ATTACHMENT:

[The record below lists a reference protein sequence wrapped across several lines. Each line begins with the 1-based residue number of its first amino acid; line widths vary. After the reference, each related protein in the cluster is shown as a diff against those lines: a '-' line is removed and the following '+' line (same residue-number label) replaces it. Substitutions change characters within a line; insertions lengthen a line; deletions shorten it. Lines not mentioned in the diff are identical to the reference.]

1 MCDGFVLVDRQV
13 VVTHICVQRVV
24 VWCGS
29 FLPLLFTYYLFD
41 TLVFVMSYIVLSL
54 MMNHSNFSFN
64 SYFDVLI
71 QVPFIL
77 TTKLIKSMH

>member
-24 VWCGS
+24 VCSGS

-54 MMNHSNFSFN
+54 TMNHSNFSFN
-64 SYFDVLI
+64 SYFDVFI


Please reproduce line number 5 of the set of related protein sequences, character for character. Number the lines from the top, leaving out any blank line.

29 FLPLLFTYYLFD